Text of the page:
Berklee College of Music’s honorary Doctor of Music degree was established in 1971, following the college’s 25th anniversary, to recognize those musicians and industry figures who have earned the overwhelming respect of their peers for outstanding professional achievement and enduring contributions to the world of contemporary music.
Duke Ellington was the first recipient of the honorary doctorate and was followed by such artists as Sarah Vaughan, George Martin, Quincy Jones, Dizzy Gillespie, Bonnie Raitt, Pat Metheny, B.B. King, Paul Simon, Sting, Alison Krauss, Harry Belafonte, Placido Domingo, Aretha Franklin, and other jazz, pop, and industry figures representing the wide range of musical interests of Berklee’s students, faculty, and alumni.
A music fan who grew up in North London, Lucian Grainge has spent his entire professional life in the music industry. By the time he was 18, he was working as a talent scout and song plugger for April Music. His first big artist signing was the Psychedelic Furs in 1979. By 1986, Lucian was working at Universal Music Group, tasked with launching PolyGram Music Publishing UK. Within a few years, he had led that fledgling division to become one of the top three music publishers in his country. For more than a decade, Lucian held a variety of executive positions at Universal before becoming the chair and CEO of the company in 2011. Today, Universal is the world’s top major music label.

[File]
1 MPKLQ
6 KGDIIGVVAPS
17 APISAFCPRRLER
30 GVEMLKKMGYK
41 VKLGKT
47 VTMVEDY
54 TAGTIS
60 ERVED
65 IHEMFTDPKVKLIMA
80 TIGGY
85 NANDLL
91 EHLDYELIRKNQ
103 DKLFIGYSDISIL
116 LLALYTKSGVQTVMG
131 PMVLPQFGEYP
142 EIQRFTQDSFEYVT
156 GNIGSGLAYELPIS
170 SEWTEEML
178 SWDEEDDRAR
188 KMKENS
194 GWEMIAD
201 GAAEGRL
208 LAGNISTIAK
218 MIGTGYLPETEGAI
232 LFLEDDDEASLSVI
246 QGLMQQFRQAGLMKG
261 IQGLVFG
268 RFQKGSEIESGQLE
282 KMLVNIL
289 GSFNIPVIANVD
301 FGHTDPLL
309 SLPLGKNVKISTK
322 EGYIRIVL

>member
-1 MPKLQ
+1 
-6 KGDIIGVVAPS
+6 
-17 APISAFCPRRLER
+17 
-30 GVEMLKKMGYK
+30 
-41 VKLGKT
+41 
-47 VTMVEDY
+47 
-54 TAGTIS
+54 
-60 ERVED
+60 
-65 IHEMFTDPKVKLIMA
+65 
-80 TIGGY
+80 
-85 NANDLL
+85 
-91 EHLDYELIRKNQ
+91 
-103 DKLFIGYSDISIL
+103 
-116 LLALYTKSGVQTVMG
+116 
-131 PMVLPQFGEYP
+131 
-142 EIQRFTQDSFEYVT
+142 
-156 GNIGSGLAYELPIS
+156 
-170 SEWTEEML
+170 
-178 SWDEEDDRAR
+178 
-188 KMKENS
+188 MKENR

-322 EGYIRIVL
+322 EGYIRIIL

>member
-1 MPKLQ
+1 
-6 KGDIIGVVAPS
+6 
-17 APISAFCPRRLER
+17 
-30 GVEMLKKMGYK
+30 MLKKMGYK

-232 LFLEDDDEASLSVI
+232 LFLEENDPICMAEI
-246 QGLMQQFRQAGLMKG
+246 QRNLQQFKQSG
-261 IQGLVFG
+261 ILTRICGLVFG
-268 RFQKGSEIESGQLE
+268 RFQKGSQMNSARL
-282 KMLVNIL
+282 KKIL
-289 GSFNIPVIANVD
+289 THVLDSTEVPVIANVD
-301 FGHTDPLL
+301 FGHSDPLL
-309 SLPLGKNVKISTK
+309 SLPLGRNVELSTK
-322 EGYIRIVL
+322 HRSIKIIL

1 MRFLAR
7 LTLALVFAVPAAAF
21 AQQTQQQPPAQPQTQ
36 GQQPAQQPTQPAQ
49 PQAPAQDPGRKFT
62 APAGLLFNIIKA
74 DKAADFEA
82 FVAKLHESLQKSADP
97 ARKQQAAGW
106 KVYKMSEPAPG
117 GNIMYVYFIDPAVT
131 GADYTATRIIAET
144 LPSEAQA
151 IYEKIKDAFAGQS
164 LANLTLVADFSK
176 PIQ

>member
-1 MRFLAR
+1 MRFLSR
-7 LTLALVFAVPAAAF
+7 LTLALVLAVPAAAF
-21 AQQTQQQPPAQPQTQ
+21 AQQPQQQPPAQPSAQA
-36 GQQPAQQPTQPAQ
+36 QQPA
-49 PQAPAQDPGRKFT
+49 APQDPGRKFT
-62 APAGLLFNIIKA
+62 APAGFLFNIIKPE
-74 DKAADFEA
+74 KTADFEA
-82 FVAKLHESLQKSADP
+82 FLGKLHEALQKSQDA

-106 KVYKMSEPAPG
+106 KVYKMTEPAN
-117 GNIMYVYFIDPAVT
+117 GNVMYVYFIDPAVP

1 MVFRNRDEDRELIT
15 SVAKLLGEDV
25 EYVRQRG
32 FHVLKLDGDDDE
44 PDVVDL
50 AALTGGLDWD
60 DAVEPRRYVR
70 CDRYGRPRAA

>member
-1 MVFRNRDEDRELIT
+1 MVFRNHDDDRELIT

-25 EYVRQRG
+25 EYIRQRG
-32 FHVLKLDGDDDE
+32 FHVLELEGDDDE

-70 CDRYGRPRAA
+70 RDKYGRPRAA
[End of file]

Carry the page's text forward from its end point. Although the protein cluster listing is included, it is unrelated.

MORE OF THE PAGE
Throughout his celebrated career, Lucian has worked closely with songwriters and artists, including U2, Elton John, Metallica, the Eurythmics, Rihanna, and JAY Z, to name a few. Those around him said he could smell a hit, a sentiment backed up by words offered by Sting and Lionel Richie for Lucian’s honor here today. Sting says, “Lucian started out as a music publisher and still possesses an understanding and a profound respect for the essential raw material of the music industry: the song. This reverence for the art of music and our sacred craft, combined with an undiluted passion and tenacity, have made him one of the most successful executives in the history of the music business.”